What is “authentic” learning?

Signature Inquiry courses feature authentic learning, dependent on active learning environments that support students in making connections as they engage in the learning process. The learning outcomes of Signature Inquires reflect authentic learning frameworks. At the heart of the pedagogical model of authentic learning is the tremendous difference between “learning to be or do,” and “learning about,” and includes the following core characteristics:

  • Tasks are of interest and relevant to students.
  • Students actively engage in interdisciplinary exploration and problem-solving.
  • Inquiry and communication are connected to the world beyond the spaces of instruction.
  • Learning develops higher-order thinking, such as analyzing, synthesizing, creating, evaluating, with opportunities for discourse.
  • Learning is driven by students with instructors/mentors/experts supporting, facilitating, or guiding.

Authentic learning prompts students to construct knowledge and understanding by doing, attempting, and sometimes failing as they investigate real-world situations, topics, issues, and concerns. Learning in relation to such meaningful contexts, stands in contrast to “learning about” through traditional learning in which students are supposed passive recipients of knowledge who absorb knowledge from individuals with expert knowledge.

Proposal Criteria

All MP course proposals are submitted through the CIM system.  Before entering information into CIM, you should be prepared to answer the following questions and provide the requested materials. All Signature Inquiry SLOs must be met for any given Signature Inquiry course.  NOTE: You will need to copy/paste the relevant SLOs from this webpage into the appropriate text box of your CIM submission.

For MP Signature Inquiry  proposals, CIM will ask for the following information:

  • Bulletin description, Course Rationale (an explanation of how the course fits into your curriculum and/or the MP), Enrollment restrictions, regularity of offerings. Course-specific SLOs. NOTE:  These are distinct from any MP SLOs and are required of all courses regardless of MP status.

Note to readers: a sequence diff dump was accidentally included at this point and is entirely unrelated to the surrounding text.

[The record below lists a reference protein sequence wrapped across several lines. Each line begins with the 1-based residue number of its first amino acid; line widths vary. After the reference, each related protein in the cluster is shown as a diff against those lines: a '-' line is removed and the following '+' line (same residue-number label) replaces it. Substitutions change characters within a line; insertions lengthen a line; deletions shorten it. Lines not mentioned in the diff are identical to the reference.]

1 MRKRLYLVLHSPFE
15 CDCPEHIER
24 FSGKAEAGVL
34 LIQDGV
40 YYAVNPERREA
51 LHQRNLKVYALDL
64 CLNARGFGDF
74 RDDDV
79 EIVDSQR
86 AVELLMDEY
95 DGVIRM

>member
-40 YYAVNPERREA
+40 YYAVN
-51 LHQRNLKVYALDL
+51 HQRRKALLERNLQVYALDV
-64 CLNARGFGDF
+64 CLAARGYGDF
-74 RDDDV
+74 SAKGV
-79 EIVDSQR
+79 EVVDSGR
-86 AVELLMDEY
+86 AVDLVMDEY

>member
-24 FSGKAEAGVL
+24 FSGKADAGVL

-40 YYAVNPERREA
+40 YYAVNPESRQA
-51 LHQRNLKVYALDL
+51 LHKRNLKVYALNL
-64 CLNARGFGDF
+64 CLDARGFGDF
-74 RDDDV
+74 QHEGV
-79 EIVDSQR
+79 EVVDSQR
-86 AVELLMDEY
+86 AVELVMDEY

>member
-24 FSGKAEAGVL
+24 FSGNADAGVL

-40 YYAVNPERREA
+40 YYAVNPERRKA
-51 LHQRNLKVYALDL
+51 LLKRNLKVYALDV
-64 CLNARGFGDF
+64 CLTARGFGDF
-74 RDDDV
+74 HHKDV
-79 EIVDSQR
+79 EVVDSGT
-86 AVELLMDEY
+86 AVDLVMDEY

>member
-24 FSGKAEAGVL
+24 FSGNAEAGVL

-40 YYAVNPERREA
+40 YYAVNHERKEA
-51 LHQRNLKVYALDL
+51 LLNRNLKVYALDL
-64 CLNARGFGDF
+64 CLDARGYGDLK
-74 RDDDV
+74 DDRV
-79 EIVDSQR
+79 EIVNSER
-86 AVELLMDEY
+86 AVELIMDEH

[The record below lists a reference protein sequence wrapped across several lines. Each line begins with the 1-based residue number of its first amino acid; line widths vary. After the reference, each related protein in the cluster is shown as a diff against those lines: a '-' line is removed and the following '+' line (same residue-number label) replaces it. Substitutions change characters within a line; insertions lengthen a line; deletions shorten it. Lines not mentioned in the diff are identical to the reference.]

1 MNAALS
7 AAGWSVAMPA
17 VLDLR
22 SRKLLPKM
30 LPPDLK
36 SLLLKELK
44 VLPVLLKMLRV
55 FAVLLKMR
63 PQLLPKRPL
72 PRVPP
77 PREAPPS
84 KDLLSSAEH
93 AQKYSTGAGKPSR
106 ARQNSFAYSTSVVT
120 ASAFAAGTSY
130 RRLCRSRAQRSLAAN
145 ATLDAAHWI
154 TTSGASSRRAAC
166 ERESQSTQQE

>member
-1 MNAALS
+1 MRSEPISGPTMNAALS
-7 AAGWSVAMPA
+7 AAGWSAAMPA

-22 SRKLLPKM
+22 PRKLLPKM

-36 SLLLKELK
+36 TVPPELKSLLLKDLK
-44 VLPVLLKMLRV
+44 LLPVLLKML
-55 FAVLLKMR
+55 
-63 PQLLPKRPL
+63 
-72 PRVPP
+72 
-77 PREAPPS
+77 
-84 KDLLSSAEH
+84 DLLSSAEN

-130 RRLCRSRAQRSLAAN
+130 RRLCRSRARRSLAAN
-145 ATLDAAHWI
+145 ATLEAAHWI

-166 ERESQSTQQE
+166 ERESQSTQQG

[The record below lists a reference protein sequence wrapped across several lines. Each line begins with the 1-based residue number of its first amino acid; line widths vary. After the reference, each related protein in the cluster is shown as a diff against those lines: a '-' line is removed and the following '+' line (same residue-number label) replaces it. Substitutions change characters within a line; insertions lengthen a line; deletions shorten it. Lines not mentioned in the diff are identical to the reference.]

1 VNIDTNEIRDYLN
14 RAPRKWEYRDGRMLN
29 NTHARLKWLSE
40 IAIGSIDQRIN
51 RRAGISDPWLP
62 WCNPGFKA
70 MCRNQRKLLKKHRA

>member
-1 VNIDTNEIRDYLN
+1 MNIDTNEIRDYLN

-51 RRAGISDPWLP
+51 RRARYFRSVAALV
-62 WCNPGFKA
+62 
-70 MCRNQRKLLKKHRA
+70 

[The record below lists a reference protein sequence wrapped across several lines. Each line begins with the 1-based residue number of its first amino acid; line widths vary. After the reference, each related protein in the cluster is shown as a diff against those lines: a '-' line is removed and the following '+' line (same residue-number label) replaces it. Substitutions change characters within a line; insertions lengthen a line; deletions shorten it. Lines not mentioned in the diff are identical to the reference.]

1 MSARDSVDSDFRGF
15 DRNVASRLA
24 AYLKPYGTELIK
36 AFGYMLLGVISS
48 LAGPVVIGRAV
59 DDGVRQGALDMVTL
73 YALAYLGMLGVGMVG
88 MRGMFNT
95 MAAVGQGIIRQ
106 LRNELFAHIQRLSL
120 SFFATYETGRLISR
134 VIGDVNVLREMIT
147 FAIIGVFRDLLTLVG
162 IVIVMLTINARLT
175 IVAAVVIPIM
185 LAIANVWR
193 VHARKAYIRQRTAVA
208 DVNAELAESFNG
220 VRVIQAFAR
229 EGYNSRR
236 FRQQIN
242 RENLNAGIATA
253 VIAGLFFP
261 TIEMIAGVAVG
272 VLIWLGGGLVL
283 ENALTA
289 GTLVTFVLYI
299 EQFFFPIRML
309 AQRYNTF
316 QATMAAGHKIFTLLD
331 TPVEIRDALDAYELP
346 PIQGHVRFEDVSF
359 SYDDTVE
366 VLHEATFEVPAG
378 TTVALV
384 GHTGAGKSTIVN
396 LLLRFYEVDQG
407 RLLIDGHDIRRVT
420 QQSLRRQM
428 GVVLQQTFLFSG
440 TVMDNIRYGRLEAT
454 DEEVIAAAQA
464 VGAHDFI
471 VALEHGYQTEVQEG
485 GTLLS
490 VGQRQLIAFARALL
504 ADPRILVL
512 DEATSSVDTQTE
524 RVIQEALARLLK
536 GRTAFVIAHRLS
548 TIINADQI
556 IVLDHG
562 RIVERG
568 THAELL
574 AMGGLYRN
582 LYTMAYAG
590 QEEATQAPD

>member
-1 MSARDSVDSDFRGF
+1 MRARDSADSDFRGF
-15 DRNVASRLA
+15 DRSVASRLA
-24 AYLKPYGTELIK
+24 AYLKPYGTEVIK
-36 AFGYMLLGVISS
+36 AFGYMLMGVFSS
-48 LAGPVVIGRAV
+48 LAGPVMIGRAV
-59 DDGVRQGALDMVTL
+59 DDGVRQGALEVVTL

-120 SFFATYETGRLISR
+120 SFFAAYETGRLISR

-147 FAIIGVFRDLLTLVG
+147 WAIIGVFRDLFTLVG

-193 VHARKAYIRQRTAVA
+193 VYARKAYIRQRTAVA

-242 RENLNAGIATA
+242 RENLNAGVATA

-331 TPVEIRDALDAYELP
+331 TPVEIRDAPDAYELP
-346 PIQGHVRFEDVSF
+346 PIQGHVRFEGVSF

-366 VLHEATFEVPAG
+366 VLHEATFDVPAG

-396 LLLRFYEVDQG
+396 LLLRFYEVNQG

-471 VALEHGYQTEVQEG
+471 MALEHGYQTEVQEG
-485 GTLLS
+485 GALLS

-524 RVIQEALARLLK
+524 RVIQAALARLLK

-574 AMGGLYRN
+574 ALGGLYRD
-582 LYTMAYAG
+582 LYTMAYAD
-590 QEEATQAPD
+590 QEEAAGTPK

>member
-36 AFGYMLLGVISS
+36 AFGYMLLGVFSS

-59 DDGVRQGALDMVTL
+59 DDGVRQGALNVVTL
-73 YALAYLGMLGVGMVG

• Mark the Signature Inquiry area(s) in which the course fits. You may choose up to two areas.  You will be asked for a short explanation of how the course fits into the relevant SI area(s).

  • How will each of the MP SLOs be met?  Prepare one or two sample assignments that meet each required SLO.  That is, you need to explain how course activities serve to meet EACH student learning outcome for Signature Inquiry.  This should be included in the text boxes where requested.  Materials such as longer assignments may also be  uploaded to CIM. NOTE: appx. 70% of the course should meaningfully engage the requested SLOs. You will also be asked how you will ensure that each section and iteration of the course will meet the same SLOs.

  • How will the Four Pillars be met?  Provide specific information about how the course will meet each of the Pillars through e.g. assignments, activities, pedagogical styles.  Also, provide a short student-centered explanation appropriate for a syllabus.

  • A course syllabus (uploaded). NOTE:  The syllabus is different from the CIM text box responses in both audience and genre.  The syllabus is an outward-facing, student-oriented document that should show students what they will actually learn in your class.  The CIM responses are for Liberal Education Council review, Office of LIberal Education records, and documentation that courses are meeting MP outcomes. When asked for “syllabus language” in a CIM text box, it is most efficient to copy/paste that language from your syllabus rather than re-creating it.

    While the CIM text box responses require addressing each Pillar and each relevant SLO in detail, do NOT simply cut and paste the Pillars and Miami Plan 2023 SLOs into your syllabus. In the Syllabus, your course content should be privileged but should reflect the Pillars and Student Learning Outcomes of the new MP. They should be integrated into your narrative, unique and contextualized, and make links among the course content, student assessments, pedagogy, and the overall MP.  That is, explain how MP courses address the goals of a Liberal Education by making connections between the MP and the unique features of each course.  

    Thus your syllabus should include student-centered explanations,  and the course topics and amount of time spent on them should be clear. The OLE/LEC is not concerned with syllabus items such as grading rubrics, attendance policies, or administrative details.  We only review items specifically related to content/topics, assignment/assessment descriptions, and pedagogy/class activities.

When you are ready to submit for approval, you must use the Curriculum Management System (CIM) on the Registrar's website.

How to use CIM

Propose a Course in CIM